Should veganism be protected by the Equality Act?

Has ethical veganism shifted in status to become a philosophical belief, which is protected under equality law against discrimination?

On the back of a recent employment tribunal decision which said that ethical veganism can be a philosophical belief that is protected by equality law against discrimination, the Vegan Society has published guidance for employers on how they can accommodate vegans in their workplace.

The advice ranges from designating separate fridge shelves and making non-dairy milk options available, to providing vegan-friendly equipment (eg non-leather phone cases) and cracking down on office jokes.

In light of this, employers might be wondering what their obligations are and whether they need to adjust their working practices to accommodate vegans in their workplace. 

What does the law say?

The Equality Act 2010 protects individuals from being discriminated against or harassed because of certain ‘protected characteristics’, which include their age, disability, gender reassignment, marriage or civil partnership status, race, religion or belief, sex or sexual orientation. 

A ‘belief’ includes ‘any religious or philosophical belief’, but that does not mean that all religions or beliefs will be covered. Amongst other criteria, it must be a belief that attains a certain level of seriousness and importance and is worthy of respect in a democratic society.   

So, is veganism a protected belief?


The recent employment tribunal decision said that ethical veganism is capable of amounting to a ‘philosophical belief’, bringing it within the scope of the Equality Act. But tribunal decisions are not binding law, which means that, for now at least, any case brought in the future would be decided on its own merits. 

It’s important to remember that ethical veganism doesn’t simply refer to an individual who follows a plant-based diet. It refers to a way of life whereby individuals also try to avoid contact with all products derived from any form of animal exploitation or cruelty (e.g. leather or products tested on animals), and it impacts the choices they make about their daily lives, including their jobs and hobbies.

In the recent employment tribunal decision, it was the strength of the claimant’s ethical veganism and the impact that it has on his day to day life that led to the tribunal finding that it amounted to a ‘philosophical belief’. For example, he would avoid taking public transport for short journeys to avoid accidental clashes with insects and birds.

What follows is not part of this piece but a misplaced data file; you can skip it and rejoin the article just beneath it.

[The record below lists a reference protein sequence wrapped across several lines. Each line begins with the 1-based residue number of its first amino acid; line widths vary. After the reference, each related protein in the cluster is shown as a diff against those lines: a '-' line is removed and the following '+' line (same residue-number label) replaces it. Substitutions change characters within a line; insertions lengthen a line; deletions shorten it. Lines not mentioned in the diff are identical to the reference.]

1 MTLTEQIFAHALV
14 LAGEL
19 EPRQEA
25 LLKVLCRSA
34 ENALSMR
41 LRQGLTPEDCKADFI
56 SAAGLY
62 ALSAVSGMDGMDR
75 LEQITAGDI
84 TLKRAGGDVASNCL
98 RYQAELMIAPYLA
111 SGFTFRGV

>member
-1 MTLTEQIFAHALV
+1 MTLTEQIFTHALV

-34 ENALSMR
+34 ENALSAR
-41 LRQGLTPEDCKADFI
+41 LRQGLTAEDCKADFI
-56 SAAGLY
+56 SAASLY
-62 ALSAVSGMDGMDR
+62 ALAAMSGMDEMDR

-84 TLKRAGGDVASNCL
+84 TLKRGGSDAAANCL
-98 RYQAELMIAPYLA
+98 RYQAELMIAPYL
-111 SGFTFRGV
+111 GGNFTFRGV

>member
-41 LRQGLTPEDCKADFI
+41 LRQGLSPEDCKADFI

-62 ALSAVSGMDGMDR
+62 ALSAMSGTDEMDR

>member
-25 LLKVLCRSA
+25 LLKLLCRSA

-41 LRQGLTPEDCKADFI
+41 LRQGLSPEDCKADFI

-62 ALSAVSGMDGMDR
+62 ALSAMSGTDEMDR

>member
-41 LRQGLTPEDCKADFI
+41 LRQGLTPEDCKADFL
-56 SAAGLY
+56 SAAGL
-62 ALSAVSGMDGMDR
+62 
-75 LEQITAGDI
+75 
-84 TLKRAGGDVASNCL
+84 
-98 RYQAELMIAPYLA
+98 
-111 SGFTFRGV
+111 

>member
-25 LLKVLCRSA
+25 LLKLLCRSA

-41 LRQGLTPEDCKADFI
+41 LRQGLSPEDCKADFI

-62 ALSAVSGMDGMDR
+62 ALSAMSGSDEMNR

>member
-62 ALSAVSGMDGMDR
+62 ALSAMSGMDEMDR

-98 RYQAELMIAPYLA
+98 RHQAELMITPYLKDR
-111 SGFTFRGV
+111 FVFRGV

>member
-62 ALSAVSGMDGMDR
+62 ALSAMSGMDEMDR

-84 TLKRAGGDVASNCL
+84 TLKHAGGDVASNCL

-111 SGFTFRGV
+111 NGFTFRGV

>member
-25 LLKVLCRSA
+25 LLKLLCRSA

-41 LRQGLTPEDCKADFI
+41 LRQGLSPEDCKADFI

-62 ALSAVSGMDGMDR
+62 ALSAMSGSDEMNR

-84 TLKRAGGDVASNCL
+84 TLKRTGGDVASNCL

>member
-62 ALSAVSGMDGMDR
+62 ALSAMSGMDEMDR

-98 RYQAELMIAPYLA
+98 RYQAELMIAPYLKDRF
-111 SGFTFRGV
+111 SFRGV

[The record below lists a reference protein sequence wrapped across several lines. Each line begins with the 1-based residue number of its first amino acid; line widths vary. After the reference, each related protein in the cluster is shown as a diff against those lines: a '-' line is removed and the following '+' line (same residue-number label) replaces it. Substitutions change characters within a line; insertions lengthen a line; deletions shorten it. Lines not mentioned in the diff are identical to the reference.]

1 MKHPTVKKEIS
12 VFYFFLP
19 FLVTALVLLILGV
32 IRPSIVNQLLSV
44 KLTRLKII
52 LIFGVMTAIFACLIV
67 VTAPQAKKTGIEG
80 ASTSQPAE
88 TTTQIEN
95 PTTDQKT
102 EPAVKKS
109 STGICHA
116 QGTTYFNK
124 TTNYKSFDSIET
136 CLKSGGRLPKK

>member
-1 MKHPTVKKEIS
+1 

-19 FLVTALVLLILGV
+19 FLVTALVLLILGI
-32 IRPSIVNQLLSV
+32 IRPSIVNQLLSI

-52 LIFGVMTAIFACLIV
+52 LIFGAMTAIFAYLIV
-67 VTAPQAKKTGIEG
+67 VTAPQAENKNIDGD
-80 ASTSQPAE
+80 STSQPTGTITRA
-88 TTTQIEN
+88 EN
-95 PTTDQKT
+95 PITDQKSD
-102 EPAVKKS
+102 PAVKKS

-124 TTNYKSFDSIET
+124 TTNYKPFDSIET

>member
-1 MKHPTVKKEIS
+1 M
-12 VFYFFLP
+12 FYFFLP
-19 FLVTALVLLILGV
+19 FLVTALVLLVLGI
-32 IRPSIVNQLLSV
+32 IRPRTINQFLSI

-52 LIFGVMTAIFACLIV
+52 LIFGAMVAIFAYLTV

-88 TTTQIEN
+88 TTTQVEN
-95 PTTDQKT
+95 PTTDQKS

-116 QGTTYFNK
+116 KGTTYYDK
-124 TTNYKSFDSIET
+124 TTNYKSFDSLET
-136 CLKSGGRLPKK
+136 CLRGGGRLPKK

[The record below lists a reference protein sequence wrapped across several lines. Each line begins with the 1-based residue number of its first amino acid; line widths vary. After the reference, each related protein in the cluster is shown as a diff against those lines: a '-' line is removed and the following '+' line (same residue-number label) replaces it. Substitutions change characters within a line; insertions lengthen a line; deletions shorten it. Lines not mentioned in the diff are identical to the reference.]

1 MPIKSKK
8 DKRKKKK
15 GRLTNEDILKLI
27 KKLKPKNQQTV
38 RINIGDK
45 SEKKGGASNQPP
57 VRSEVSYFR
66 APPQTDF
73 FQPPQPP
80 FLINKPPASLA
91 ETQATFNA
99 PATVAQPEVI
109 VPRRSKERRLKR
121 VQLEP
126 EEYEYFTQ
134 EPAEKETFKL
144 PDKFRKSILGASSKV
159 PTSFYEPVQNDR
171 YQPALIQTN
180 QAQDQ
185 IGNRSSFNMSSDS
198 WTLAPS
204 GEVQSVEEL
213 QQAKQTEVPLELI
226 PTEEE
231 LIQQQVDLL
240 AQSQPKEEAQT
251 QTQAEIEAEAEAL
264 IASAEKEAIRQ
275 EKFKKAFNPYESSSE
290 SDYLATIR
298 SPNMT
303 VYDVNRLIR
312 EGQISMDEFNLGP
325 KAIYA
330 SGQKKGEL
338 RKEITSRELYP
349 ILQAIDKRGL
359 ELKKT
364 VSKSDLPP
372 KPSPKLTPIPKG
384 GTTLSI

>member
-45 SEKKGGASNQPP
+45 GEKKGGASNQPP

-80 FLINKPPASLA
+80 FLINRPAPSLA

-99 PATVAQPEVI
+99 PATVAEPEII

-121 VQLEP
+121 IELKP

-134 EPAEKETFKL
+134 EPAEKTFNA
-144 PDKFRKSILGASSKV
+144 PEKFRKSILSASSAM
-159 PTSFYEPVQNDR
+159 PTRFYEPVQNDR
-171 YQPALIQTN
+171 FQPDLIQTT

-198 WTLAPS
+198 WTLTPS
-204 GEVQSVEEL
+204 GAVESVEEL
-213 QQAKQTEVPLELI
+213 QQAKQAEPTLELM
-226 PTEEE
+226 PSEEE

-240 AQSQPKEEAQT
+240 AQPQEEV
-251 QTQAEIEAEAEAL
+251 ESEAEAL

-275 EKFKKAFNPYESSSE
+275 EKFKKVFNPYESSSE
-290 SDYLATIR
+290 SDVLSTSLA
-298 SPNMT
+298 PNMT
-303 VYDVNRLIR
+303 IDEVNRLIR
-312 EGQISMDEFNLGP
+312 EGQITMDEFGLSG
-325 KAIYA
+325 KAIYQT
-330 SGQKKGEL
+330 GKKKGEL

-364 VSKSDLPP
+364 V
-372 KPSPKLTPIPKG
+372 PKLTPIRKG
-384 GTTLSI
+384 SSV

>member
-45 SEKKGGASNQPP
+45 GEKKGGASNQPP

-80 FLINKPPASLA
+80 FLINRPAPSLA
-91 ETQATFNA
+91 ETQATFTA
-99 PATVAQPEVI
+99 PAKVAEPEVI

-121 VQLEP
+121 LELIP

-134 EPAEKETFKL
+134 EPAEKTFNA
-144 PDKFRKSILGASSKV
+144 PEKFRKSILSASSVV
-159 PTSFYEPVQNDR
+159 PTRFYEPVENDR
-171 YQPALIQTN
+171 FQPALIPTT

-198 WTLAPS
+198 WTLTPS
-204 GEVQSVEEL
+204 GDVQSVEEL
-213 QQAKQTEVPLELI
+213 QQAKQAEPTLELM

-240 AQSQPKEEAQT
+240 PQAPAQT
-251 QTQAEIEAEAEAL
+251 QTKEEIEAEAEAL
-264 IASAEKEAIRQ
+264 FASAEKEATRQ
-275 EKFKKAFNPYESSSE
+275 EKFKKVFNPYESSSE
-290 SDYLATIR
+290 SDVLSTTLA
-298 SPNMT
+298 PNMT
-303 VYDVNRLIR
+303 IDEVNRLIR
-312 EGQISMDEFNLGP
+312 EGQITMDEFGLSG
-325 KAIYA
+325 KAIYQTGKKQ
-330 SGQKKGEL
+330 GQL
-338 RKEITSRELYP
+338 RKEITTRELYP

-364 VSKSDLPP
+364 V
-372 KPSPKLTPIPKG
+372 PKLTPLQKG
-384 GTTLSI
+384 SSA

On the other hand, another recent employment tribunal decision found that vegetarianism did not meet the criteria for protection as a ‘philosophical belief’, and it’s unclear whether ‘veganism’ as opposed to ‘ethical veganism’ would either.

What steps should employers take now?

Rather than viewing the recent tribunal decision as creating new law, employers should view it as an indication of the way in which ethical veganism may be treated by the courts. Allegations of workplace discrimination are serious, and employers must ensure that their staff are not treated less favourably, either directly or indirectly, because of a protected belief. 

In light of this, employers should consider what steps might be appropriate for them to take in order to accommodate vegans in their workplace. As a first step, they should aim to demonstrate greater awareness of different beliefs within their organisation by reviewing how their policies and procedures may affect all members of staff (even if it’s not clear whether they’d be protected under the Equality Act). 

Consulting with staff before introducing new policies and procedures may be one way to alleviate any unintended consequences. This does not mean to say that employers must accommodate every demand from their staff, but some steps are likely to be considered appropriate, such as ensuring different dietary needs are catered for (eg in your staff canteen if you have one, or at work social events). Being alive to the issues will help businesses put in place proportionate measures to prevent any negative impacts before they occur. 

Francesca Mundy is a lawyer and Senior Legal Editor at Sparqa Legal.

The content in this article is up-to-date at the date of publishing. The information provided is for information purposes only, and is not for the purpose of providing legal advice. ©Sparqa Limited 2020. All rights reserved.

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